The "cost of living crisis" has replaced "extreme weather" to become the world's most immediate and serious problem in the eyes of the globalist elites heading to Switzerland for the annual meeting of the World Economic Forum (WEF).
On January 11, about a week before its members head to the Swiss ski resort of Davos, the WEF released a Global Risks Report, a survey asking 1,200 "global risk experts, policymakers and industry leaders" to identify the top risks the world is likely to face.
This year's report, similar to previous ones, paints a bleak picture of the world. "The next decade will be characterized by environmental and social crises, driven by underlying geopolitical and economic trends," it says.
"We have seen a return of the 'old' risks-inflation, cost-of-living crises, trade wars, capital outflows from emerging markets, widespread social unrest, geopolitical confrontation and the specter of nuclear war."
When asked to estimate the severity of such global risks, the majority of respondents ranked "cost-of-living crisis" as the biggest threat to the world in the next two years.
Meanwhile, "failure to mitigate climate change" is considered the most serious global risk over the next decade.
In comparison, "extreme weather" topped the list of near-term (2-year) risks in the Global Risks Report 2022. Last year's respondents also ranked "inaction on climate crisis" and "inaction on climate change" as the greatest medium-term (2-5 years) and long-term (10 years) risk, respectively.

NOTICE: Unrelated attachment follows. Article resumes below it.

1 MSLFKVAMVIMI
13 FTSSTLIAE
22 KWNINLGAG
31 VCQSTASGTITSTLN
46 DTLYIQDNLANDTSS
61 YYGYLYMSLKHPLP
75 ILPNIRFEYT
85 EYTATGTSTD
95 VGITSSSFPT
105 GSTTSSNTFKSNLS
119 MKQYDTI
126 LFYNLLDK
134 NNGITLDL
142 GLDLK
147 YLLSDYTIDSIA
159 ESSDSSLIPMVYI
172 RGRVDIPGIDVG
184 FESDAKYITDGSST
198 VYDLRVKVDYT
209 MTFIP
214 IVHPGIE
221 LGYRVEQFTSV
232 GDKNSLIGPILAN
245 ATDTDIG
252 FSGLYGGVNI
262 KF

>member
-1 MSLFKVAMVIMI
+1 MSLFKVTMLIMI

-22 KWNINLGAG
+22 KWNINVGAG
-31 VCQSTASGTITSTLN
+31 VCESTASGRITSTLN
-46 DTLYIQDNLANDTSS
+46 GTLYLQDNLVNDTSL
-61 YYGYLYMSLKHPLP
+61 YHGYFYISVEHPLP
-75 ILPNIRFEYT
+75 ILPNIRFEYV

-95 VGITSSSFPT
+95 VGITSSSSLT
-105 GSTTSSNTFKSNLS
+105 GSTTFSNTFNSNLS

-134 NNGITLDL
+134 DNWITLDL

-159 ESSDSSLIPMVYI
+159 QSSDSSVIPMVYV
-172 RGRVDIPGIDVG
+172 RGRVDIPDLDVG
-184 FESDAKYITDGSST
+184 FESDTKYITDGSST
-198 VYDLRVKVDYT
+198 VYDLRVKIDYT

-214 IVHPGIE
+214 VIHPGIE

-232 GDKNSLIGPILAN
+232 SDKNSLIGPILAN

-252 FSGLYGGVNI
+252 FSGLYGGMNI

The WEF meeting will take place from January 16-20. According to the U.S. Embassy in Switzerland, the U.S. delegation will include Special Presidential Climate Envoy John Kerry, along with National Intelligence Director Avril Haines, FBI Director Christopher Wray, and Trade Representative Katherine Tai.
The theme of the 2023 meeting is "Cooperation in a fragmented world".
This year's summit, as usual, will be chaired by WEF founder and executive chairman Klaus Schwab, promoter of the "Great Reset" idea, according to which society should not return to pre-crisis normality, but seize the opportunity to radically change the way it lives and does business.
The WEF drew criticism in 2020 when Schwab said he believes the pandemic is a "narrow window of opportunity to reflect, reimagine and reboot our world."
According to Schwab, humanity must "build entirely new foundations for our economic and social systems" in order to create a healthier, more sustainable and prosperous world. He argued that this long-overdue massive reset is feasible because of the "changes we have already seen in response to COVID-19," which have forced people around the world to radically change their lifestyles and forgo what was considered essential before the pandemic.